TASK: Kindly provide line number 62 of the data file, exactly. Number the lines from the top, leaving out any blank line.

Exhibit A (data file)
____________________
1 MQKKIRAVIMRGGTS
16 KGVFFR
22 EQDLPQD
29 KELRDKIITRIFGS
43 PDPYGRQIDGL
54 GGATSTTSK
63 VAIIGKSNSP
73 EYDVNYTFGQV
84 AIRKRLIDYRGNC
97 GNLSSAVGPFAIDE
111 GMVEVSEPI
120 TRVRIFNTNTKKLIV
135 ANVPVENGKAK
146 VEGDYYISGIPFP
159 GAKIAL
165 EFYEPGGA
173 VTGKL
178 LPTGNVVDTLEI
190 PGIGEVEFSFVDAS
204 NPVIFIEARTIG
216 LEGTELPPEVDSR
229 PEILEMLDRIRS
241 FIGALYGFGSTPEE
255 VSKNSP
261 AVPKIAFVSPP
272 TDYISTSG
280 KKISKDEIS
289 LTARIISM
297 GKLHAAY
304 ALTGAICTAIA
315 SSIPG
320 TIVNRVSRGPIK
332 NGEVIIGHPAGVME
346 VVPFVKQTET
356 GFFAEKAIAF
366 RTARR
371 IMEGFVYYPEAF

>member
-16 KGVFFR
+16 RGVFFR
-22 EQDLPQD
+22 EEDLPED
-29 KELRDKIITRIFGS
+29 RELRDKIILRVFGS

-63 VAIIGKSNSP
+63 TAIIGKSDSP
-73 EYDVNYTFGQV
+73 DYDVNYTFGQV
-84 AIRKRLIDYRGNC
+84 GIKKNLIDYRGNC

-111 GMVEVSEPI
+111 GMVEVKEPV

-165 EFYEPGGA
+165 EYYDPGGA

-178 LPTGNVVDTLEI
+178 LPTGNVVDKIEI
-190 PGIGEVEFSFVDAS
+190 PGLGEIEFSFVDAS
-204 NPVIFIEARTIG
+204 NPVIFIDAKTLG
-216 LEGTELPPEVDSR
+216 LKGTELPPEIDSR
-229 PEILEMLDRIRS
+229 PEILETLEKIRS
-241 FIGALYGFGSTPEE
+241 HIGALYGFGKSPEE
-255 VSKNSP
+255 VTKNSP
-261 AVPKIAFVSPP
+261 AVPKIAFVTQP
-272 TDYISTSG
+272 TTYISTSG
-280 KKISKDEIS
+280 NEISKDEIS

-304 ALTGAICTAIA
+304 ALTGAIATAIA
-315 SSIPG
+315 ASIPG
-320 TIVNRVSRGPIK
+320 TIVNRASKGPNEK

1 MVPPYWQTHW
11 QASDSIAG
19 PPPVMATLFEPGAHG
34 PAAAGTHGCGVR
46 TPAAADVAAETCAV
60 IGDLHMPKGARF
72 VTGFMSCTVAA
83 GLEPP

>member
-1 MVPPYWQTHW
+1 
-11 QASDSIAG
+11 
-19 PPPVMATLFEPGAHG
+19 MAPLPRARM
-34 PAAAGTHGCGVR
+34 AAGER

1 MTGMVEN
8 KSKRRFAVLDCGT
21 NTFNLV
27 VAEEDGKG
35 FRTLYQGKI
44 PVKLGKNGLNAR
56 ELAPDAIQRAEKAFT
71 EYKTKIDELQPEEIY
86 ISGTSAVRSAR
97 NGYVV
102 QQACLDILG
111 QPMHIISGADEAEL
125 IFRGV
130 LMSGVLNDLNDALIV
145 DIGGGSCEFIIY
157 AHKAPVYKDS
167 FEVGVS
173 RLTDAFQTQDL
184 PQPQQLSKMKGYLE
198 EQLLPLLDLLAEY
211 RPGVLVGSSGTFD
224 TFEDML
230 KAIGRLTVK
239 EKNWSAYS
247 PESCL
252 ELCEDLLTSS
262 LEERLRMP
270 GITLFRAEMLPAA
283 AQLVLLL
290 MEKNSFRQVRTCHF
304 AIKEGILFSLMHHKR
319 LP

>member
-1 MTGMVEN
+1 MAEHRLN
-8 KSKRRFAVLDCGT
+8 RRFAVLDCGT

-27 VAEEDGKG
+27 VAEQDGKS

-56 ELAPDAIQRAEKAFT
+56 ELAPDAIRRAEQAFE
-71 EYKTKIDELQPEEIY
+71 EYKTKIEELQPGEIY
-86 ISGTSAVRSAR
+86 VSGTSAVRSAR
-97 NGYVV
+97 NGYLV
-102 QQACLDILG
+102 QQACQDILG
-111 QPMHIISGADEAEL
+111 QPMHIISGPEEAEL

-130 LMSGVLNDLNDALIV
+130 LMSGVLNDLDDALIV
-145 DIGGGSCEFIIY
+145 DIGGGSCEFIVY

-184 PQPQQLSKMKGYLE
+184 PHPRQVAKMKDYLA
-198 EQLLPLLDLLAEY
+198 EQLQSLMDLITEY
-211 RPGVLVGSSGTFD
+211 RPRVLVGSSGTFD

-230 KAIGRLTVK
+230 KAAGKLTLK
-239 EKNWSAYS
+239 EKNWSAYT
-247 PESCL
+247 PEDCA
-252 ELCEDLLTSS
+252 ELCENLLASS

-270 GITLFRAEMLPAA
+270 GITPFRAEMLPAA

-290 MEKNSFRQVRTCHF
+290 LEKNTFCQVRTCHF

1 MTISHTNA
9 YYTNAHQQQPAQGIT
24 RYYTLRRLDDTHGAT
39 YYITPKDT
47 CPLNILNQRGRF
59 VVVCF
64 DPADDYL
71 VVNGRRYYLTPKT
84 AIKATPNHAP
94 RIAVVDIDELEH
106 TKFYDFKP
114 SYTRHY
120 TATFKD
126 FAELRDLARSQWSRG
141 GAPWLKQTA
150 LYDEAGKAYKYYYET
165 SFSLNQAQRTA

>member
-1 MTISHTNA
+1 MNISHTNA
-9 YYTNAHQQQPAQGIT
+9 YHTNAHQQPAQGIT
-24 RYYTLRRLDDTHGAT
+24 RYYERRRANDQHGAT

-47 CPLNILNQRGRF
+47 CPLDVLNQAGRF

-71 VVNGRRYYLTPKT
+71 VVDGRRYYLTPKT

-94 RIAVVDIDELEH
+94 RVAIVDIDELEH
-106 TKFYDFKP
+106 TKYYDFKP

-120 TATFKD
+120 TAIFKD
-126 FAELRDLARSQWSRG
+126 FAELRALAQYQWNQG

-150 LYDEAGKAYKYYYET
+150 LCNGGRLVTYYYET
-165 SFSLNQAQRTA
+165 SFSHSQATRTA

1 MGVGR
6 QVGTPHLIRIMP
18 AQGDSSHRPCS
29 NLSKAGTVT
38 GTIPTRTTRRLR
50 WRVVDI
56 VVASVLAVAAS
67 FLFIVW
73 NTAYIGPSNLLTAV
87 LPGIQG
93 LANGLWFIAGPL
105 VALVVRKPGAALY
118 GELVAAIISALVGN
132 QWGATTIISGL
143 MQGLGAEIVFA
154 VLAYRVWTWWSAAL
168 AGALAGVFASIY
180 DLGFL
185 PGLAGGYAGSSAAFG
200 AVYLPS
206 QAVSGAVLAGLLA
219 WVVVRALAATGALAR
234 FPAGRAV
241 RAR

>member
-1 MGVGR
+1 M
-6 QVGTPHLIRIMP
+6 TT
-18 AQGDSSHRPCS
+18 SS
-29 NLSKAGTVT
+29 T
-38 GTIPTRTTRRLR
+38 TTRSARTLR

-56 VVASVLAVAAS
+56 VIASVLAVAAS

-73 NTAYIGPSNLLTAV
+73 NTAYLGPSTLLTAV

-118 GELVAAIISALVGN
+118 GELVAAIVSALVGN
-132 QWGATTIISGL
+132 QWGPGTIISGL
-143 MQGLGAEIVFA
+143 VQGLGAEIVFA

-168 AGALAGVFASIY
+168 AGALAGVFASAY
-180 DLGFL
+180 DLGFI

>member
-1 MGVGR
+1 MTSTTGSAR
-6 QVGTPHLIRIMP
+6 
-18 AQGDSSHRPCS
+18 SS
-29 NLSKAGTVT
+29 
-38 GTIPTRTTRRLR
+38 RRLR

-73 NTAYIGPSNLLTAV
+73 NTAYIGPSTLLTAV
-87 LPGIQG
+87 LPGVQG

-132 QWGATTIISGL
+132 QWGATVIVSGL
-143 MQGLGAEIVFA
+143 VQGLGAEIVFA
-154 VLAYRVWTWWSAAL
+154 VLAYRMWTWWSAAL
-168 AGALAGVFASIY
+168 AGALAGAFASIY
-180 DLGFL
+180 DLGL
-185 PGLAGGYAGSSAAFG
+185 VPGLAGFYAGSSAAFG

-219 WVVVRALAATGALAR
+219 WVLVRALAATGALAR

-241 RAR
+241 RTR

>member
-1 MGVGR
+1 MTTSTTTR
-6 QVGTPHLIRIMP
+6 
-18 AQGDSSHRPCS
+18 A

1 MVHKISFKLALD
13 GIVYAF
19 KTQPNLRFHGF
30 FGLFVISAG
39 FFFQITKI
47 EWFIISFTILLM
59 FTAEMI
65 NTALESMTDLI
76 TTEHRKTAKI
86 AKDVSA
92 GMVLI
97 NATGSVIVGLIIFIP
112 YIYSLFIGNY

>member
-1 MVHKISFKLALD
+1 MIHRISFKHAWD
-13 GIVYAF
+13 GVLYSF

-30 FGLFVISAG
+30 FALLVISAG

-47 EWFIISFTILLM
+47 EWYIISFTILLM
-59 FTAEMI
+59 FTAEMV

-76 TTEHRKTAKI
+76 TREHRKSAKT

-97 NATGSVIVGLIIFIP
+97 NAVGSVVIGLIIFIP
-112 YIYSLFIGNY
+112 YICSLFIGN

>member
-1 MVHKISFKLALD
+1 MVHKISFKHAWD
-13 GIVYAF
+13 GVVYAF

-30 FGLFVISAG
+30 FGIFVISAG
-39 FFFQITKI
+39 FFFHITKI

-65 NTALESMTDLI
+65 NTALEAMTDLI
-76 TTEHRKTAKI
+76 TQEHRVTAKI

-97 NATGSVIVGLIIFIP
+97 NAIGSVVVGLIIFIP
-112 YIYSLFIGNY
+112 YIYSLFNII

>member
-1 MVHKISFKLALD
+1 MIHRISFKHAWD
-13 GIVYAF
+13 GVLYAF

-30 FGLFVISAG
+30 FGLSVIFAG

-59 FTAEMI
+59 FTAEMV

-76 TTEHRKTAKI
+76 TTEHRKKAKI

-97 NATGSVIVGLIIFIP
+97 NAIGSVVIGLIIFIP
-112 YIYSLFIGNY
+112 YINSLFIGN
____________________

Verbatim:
+216 LKGTELPPEIDSR